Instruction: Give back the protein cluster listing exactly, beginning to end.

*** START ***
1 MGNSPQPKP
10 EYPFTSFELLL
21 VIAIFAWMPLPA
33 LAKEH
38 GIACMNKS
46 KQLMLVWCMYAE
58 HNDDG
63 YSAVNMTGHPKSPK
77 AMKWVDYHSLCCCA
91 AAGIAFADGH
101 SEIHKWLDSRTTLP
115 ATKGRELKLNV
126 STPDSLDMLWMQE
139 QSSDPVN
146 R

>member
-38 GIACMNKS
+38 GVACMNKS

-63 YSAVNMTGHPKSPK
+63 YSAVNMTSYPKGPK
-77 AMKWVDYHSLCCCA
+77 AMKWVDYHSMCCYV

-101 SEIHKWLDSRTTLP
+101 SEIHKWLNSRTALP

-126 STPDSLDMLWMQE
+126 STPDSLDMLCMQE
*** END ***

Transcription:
1 MGNSPQPKP
10 EYPFTSFELLL
21 VIAIFAWMPLPA
33 LAKEH
38 GIACMNKS
46 KQLMLVWCMYAE
58 HNDDG
63 YSAVNMTGHPKSPK
77 AMKWVDYHSLCCCA
91 AAGIAFADGH
101 SEIHKWLDSRTTLP
115 ATKGRELKLNV
126 STPDSLDMLWMQE
139 QSSDPVN
146 R

>member
-38 GIACMNKS
+38 GVACMNKS

-63 YSAVNMTGHPKSPK
+63 YSAVNMTSYPKGPK
-77 AMKWVDYHSLCCCA
+77 AMKWVDYHSMCCYV

-101 SEIHKWLDSRTTLP
+101 SEIHKWLNSRTALP

-126 STPDSLDMLWMQE
+126 STPDSLDMLCMQE